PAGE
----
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Tumor Necrosis Factor-alpha Precedes
Multiple Sclerosis Activity



Bob W. van Oosten, MD; Frederik Barkhof, MD; Petra E. T. Scholten; B. Mary E. von Blomberg, PhD; Herman J. Adlèr, PhD; Chris H. Polman, MD
Arch Neurol June 1998;55:793-798
Free Univ Hospital, Dept of Neurology, Amsterdam, The Netherlands
UI # 98288459
Abstract

Objective
To study whether Tumor Necrosis Factor alpha (TNF-alpha) or Interferon-gamma (IFN-gamma) production precedes or accompanies clinical and Magnetic Resonance Imaging signs of disease activity in patients with Multiple Sclerosis, by stimulated White Blood Cells (Leukocytes).

Design & Setting
Prospective study with a follow-up of 9 months, in patients visiting an outpatient Univclinic.

Patients
The 30 Amsterdam-based patients (28 completing all evaluations) participating in a multicenter, randomized, placebo-controlled, double-blind trial of a chimeric Anti-CD4 AntiBody in the treatment of active Relapsing/Remitting and Secondary/Progressive Multiple Sclerosis.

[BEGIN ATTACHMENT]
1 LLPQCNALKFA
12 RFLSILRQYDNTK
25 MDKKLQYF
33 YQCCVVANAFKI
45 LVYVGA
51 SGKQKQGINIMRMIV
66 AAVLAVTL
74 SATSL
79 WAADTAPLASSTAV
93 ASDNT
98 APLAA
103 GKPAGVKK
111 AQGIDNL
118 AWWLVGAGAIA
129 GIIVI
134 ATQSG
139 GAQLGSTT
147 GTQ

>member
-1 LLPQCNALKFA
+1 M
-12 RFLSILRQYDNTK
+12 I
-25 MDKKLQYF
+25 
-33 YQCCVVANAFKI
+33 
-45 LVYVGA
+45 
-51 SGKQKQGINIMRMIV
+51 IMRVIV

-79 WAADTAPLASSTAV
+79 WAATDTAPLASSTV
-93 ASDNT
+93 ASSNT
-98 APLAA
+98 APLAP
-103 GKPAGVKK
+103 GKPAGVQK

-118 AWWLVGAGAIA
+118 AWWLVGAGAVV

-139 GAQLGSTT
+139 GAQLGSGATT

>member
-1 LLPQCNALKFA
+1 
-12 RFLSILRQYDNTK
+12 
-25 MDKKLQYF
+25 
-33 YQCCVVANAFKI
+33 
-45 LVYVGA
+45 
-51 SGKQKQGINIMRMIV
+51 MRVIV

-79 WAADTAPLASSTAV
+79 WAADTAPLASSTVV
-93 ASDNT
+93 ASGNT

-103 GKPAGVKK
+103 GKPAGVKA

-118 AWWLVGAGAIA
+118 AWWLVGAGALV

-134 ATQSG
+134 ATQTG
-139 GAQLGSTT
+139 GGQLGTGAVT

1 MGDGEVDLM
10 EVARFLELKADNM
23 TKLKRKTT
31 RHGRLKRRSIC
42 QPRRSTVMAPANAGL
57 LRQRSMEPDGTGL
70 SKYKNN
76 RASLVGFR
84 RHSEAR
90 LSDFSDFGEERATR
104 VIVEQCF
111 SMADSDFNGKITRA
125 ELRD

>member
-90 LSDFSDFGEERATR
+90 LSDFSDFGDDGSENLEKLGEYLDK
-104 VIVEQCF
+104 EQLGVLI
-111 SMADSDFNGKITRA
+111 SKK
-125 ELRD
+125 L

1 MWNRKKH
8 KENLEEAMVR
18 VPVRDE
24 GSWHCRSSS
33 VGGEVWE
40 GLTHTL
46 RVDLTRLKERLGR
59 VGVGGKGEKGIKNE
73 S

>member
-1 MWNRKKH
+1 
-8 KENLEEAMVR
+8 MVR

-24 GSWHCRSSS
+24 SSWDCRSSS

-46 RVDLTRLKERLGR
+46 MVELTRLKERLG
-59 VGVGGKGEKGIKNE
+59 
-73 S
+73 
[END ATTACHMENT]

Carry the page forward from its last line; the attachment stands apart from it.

Patients in both treatment arms were included, because for these patients Anti-CD4 treatment in this study did not affect TNF-alpha and IFN-gamma production and did not reduce signs of disease activity on Magnetic Resonance Imaging.

Main Outcome Measure
Distribution of classes of TNF-alpha and IFN-gamma production (expressed as z scores) in patients with or without clinical or Magnetic Resonance Imaging signs of disease activity.

Results
One month preceding exacerbations of Multiple Sclerosis, there was a shift toward higher z scores of TNF-alpha production (P<.05), but not of IFN-gamma production.

There was no statistically significant relationship between IFN-gamma and TNF-alpha production and Magnetic Resonance Imaging markers of Multiple Sclerosis activity.

Conclusion
The production of TNF-alpha, and not of IFN-gamma, is significantly higher in patients with Multiple Sclerosis before exacerbations than in patients with stable disease.

Although present, this relationship is too weak to use TNF-alpha production as a surrogate marker of disease activity in Multiple Sclerosis.



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